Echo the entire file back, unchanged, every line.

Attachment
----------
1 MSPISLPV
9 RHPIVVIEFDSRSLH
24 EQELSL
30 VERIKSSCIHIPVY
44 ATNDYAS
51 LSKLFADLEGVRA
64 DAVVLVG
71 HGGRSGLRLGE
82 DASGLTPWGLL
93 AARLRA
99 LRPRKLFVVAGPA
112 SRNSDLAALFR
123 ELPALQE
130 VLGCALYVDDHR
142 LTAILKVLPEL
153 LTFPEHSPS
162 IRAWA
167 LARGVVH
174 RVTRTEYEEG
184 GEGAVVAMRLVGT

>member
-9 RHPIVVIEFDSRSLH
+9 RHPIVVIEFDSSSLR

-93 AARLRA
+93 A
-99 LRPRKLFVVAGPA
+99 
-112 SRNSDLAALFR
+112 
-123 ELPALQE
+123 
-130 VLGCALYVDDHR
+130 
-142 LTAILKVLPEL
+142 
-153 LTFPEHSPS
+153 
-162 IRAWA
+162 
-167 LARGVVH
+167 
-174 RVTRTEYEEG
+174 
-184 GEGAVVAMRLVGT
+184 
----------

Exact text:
1 MSPISLPV
9 RHPIVVIEFDSRSLH
24 EQELSL
30 VERIKSSCIHIPVY
44 ATNDYAS
51 LSKLFADLEGVRA
64 DAVVLVG
71 HGGRSGLRLGE
82 DASGLTPWGLL
93 AARLRA
99 LRPRKLFVVAGPA
112 SRNSDLAALFR
123 ELPALQE
130 VLGCALYVDDHR
142 LTAILKVLPEL
153 LTFPEHSPS
162 IRAWA
167 LARGVVH
174 RVTRTEYEEG
184 GEGAVVAMRLVGT

>member
-9 RHPIVVIEFDSRSLH
+9 RHPIVVIEFDSSSLR

-93 AARLRA
+93 A
-99 LRPRKLFVVAGPA
+99 
-112 SRNSDLAALFR
+112 
-123 ELPALQE
+123 
-130 VLGCALYVDDHR
+130 
-142 LTAILKVLPEL
+142 
-153 LTFPEHSPS
+153 
-162 IRAWA
+162 
-167 LARGVVH
+167 
-174 RVTRTEYEEG
+174 
-184 GEGAVVAMRLVGT
+184 